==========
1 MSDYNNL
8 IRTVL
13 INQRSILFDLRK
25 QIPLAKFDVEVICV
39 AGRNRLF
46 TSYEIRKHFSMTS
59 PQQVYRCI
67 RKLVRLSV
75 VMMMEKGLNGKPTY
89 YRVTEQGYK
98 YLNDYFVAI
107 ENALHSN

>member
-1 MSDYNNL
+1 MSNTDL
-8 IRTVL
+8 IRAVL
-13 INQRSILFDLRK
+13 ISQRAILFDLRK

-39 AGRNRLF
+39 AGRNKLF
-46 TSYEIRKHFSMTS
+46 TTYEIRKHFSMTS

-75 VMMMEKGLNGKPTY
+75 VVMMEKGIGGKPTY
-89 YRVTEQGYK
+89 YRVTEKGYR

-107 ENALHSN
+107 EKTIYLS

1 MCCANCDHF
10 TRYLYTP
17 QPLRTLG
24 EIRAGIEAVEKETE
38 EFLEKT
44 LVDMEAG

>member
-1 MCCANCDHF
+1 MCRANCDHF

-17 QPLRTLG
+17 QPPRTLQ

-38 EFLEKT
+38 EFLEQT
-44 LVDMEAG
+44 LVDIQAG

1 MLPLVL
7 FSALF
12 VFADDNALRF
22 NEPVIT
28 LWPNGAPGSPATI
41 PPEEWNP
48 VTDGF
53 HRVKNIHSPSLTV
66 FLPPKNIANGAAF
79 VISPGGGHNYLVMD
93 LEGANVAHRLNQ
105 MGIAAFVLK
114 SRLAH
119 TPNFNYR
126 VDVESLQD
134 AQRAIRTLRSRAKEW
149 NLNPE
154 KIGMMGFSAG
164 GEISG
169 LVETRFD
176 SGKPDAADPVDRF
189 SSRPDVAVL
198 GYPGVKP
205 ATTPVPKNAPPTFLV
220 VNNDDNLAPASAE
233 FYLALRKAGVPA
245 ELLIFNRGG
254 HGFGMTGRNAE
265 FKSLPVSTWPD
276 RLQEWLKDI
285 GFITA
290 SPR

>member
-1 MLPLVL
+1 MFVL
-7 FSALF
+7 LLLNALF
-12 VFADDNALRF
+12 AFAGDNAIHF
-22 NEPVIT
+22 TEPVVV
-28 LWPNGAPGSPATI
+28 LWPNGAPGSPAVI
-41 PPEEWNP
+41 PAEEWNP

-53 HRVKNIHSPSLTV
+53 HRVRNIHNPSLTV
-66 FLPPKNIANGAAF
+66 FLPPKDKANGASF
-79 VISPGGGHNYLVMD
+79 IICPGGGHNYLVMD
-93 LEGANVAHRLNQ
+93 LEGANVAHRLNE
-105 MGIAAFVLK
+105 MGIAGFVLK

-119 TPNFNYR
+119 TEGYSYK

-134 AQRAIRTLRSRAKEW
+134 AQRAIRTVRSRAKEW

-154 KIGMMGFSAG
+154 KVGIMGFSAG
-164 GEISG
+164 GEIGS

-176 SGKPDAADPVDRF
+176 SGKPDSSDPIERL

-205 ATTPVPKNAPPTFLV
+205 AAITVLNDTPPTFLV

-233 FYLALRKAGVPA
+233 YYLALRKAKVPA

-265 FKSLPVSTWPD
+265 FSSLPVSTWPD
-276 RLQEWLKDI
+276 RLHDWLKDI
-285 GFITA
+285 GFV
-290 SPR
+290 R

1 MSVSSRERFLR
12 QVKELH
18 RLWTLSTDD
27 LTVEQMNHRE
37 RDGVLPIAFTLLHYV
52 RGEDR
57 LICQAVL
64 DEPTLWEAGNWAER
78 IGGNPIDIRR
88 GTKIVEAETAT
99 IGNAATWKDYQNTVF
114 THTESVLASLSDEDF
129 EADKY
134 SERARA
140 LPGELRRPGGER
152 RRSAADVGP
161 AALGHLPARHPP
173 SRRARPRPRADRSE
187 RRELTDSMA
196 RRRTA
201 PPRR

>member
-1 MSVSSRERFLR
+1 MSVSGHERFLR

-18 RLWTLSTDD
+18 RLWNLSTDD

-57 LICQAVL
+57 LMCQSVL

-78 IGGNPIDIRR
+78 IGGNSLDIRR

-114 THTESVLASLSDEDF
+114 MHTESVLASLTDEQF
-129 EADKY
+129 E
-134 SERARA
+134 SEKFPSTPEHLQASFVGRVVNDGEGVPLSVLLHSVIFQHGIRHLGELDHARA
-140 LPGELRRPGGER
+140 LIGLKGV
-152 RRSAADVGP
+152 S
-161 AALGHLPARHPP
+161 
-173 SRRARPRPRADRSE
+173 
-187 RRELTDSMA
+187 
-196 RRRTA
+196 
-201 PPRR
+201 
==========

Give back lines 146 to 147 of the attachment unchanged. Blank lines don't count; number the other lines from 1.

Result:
-18 RLWTLSTDD
+18 RLWNLSTDD